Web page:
Alibaba keen not to repeat Facebook's error in any IPO
The online retail operator wants to make sure any IPO is at a price that will not immediately crash by half, as Facebook's did, a source says
Alibaba Group does not want to be the next Facebook, at least for its prospective initial public offering.
The world's biggest online retailer was considering a more conservative valuation than the one the social networking company achieved last year, a person familiar with the situation said.
While Alibaba, based in Hangzhou, Zhejiang province, has said it has no timetable for an initial share sale, analysts are expecting an offering this year or next.
Proceeds from the offering would be used, along with additional cash, to buy back stock held by Yahoo, the source said.
Alibaba, which has made Jack Ma Yun a billionaire since he founded the company in 1999, is already in the early stages of a Facebook-like speculative fever over its valuation.
With revenue projected to increase by nearly two-thirds this year, echoing estimates for Facebook at the time of its float, some analysts have said Alibaba could be valued at as much as US$100 billion, close to the US$104 billion Facebook fetched in its offering.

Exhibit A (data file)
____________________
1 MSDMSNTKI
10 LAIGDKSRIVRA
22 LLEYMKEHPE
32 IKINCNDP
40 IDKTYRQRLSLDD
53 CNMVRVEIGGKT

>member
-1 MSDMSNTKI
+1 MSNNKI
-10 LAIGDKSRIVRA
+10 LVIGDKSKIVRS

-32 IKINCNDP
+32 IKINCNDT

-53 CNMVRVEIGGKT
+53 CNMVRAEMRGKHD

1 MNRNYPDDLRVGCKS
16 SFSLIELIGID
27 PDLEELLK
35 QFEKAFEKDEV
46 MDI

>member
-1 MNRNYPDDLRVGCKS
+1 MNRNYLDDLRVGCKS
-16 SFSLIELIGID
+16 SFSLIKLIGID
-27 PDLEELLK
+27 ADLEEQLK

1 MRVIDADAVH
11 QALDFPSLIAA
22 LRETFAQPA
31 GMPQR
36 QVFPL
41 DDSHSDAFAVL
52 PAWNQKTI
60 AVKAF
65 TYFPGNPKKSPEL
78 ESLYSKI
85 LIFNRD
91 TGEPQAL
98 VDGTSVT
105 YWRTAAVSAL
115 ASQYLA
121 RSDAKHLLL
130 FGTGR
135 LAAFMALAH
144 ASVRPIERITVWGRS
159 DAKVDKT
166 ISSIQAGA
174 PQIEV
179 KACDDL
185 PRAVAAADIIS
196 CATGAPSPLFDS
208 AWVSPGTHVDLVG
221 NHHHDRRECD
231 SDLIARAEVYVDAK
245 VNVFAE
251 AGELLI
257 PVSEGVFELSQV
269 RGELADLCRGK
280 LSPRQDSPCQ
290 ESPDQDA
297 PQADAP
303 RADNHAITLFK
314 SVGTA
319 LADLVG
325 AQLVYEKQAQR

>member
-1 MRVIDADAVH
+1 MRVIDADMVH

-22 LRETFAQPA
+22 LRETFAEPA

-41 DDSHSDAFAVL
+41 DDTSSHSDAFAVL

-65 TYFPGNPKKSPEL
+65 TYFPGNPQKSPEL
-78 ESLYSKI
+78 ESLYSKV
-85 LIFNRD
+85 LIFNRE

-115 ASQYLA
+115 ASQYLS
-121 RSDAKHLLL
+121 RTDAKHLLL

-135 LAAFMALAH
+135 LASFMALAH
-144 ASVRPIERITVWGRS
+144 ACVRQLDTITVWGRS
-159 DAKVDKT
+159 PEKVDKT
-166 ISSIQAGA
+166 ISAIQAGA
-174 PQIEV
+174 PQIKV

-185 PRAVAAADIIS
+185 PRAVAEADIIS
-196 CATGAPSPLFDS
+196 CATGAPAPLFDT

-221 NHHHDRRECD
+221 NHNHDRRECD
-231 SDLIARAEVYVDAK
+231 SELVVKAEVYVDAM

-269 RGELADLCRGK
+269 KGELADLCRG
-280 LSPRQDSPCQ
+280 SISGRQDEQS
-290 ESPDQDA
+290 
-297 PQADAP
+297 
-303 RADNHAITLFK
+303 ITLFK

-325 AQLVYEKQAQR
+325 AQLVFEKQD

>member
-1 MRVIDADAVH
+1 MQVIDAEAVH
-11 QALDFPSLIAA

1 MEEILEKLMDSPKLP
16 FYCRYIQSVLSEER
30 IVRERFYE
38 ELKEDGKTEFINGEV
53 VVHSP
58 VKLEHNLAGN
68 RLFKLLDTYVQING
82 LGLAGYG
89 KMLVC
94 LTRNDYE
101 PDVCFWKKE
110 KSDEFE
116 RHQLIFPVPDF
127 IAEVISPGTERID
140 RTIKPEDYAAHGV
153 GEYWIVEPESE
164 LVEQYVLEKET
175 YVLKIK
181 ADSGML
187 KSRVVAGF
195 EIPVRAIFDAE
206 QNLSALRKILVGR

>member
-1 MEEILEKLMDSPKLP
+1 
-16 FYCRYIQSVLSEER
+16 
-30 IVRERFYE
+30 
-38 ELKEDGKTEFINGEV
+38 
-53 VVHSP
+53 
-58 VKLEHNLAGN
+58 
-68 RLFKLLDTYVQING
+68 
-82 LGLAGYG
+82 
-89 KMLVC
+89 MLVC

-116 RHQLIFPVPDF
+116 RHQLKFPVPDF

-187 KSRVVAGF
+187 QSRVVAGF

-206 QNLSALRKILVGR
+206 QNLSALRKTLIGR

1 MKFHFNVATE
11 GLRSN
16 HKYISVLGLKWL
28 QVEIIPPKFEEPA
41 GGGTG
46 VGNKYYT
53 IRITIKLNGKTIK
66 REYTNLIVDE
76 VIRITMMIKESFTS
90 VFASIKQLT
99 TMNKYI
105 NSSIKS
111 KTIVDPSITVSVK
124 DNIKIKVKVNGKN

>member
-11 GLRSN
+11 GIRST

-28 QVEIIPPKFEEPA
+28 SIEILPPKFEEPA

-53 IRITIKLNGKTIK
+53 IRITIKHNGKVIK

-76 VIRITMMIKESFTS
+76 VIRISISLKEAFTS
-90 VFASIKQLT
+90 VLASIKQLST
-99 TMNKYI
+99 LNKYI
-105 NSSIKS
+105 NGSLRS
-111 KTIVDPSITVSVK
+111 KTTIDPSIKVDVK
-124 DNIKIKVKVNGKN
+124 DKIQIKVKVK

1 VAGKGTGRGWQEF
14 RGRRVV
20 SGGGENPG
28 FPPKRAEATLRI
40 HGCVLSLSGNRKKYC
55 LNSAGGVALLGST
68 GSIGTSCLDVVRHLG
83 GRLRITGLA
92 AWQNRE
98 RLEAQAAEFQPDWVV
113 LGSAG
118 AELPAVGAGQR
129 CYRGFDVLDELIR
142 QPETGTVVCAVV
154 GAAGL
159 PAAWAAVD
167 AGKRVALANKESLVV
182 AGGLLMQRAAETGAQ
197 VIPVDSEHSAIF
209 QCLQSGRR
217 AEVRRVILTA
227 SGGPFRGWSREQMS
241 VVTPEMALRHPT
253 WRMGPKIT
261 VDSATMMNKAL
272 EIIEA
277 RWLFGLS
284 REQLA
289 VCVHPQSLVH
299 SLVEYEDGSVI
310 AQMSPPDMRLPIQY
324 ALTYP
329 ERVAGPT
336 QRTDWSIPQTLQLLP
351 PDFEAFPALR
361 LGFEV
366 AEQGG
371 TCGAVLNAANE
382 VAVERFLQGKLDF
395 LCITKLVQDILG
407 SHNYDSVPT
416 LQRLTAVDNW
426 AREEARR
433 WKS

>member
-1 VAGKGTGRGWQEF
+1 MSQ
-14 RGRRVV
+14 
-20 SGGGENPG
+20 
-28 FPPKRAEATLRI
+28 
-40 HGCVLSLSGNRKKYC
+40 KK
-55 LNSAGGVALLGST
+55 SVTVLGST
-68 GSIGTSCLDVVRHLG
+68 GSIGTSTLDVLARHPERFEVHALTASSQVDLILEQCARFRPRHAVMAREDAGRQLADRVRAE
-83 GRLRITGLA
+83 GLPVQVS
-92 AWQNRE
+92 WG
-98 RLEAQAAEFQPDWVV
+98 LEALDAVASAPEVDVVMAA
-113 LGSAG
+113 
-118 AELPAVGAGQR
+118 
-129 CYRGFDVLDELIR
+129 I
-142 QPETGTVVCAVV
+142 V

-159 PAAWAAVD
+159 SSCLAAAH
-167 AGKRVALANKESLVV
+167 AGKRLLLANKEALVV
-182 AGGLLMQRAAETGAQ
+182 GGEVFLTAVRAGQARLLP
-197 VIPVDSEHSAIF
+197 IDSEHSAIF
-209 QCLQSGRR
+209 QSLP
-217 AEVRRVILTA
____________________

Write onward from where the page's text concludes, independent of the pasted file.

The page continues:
While investors may clamour to own a piece of the world's biggest e-commerce platform, that kind of price could produce disgruntled shareholders and a legacy of ill will if the stock drops - the same fate that befell Facebook, which went on to lose half of its market value.
Investors, who have seen the most traded US-listed Chinese stocks fall 6.8 per cent this year while the Standard & Poor's 500 Index rallied 13 per cent to a record, also need to be comfortable with the price.
A more reasonable valuation might be about US$62.5 billion, the median of eight estimates by investment banks and research firms since February. That is 84 times the estimate of last year's net income by Morgan Stanley analysts. Facebook's offering valued the firm at 107 times the previous year's net income.
Alex Wang Tingting, a Beijing-based analyst at the internet consulting group iResearch, said: "If investors want to buy into the future, Alibaba's growth potential and dominant status in China's e-commerce business is irreplaceable. Investors will find Alibaba very attractive."
The firm had no timetable for a stock offering, Alibaba spokesman John Spelich said.
Ma, the executive chairman, said last year the company might go public within five years.
Jonathan Lu will replace Ma as chief executive this month.
It is not known how much of the company might be listed.
Alibaba does not sell merchandise itself. Instead, it runs platforms including Taobao Marketplace and Tmall.com which connect retail brands with consumers - a cross between Amazon and eBay.
The estimated value of goods sold on Alibaba last year, everything from consumer staples to cement and aluminium, was US$180 billion, about triple Amazon's sales, said Eric Qiu, an analyst at Guosen Securities.